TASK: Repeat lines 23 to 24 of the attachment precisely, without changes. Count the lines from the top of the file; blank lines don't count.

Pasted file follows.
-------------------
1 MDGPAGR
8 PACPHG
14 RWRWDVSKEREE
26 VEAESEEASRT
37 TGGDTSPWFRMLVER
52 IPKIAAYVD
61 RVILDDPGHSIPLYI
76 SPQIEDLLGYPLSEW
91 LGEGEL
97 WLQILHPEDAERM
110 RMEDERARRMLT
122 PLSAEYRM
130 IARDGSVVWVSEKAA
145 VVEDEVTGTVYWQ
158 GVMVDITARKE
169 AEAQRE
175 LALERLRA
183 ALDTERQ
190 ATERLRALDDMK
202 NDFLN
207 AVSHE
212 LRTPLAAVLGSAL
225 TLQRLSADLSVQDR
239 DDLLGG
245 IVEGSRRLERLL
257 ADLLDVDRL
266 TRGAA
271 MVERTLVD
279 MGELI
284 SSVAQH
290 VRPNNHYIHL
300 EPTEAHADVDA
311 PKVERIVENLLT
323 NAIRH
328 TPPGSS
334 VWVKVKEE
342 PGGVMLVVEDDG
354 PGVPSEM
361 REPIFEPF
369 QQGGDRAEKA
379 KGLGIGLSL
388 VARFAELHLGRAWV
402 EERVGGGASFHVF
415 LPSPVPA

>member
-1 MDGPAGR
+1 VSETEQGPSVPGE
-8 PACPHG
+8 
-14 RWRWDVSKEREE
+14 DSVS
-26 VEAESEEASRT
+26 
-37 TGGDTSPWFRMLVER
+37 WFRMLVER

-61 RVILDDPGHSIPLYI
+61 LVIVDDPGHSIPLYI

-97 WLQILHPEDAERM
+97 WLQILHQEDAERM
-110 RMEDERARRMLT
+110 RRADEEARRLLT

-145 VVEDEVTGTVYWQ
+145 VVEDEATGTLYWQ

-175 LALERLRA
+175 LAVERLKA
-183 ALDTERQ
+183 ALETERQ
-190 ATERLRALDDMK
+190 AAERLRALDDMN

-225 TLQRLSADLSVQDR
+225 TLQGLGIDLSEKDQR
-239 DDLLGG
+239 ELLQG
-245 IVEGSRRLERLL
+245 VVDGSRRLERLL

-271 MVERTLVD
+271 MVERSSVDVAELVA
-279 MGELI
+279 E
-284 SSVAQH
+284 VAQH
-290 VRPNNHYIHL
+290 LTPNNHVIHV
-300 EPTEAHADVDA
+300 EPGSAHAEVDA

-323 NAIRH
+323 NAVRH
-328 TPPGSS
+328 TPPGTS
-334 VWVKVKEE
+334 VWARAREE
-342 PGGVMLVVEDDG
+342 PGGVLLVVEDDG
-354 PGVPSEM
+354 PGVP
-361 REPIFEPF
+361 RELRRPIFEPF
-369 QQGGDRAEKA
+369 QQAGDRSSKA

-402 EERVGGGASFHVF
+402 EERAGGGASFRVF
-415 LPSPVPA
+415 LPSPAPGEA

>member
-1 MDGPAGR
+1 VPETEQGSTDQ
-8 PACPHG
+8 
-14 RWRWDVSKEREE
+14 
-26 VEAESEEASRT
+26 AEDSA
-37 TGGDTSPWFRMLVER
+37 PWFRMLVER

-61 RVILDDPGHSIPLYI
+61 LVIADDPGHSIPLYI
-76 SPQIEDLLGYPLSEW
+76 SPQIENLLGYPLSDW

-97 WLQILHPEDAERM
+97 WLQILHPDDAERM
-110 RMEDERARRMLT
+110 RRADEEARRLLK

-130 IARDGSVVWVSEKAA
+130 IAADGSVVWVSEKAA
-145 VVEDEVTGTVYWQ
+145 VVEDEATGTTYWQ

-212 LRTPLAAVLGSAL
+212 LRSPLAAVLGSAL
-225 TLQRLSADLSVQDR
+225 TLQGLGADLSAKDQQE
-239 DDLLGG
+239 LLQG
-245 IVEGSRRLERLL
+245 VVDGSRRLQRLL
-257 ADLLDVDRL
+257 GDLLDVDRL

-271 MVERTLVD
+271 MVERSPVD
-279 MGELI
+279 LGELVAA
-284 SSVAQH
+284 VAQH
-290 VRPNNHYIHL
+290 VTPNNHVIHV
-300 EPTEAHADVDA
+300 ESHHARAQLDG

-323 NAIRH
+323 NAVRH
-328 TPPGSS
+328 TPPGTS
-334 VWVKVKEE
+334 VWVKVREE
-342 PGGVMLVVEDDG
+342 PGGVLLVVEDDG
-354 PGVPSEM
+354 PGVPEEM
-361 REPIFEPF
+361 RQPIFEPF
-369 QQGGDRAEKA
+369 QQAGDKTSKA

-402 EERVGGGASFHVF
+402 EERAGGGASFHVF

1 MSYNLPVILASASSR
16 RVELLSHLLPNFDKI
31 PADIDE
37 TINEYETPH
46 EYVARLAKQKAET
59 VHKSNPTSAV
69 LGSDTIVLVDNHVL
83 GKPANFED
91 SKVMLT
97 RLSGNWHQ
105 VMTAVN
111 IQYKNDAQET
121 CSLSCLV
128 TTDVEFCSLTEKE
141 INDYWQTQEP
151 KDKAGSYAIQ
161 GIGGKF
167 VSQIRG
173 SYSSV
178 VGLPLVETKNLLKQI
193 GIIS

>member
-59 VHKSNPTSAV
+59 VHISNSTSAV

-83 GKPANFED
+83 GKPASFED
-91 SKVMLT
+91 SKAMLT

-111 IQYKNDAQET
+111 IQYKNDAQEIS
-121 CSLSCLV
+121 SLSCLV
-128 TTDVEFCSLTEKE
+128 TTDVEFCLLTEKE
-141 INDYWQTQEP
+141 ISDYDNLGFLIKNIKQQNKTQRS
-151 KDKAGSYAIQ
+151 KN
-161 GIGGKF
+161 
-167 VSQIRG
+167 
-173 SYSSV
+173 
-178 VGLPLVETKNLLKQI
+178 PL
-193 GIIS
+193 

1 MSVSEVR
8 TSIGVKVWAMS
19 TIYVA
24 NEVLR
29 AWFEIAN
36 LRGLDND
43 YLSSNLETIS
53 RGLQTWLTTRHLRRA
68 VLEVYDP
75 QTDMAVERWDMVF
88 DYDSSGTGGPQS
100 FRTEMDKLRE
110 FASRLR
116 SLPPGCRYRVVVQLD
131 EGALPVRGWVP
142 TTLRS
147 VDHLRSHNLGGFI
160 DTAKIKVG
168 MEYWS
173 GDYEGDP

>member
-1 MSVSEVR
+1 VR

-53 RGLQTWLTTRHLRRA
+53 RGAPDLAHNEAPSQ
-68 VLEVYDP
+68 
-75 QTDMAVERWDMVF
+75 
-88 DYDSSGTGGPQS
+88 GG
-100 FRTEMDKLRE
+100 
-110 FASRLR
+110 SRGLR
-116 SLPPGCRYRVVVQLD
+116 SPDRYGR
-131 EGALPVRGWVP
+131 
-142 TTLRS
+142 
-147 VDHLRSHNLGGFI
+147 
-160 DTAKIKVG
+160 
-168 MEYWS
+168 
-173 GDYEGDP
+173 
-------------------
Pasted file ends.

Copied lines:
225 TLQRLSADLSVQDR
239 DDLLGG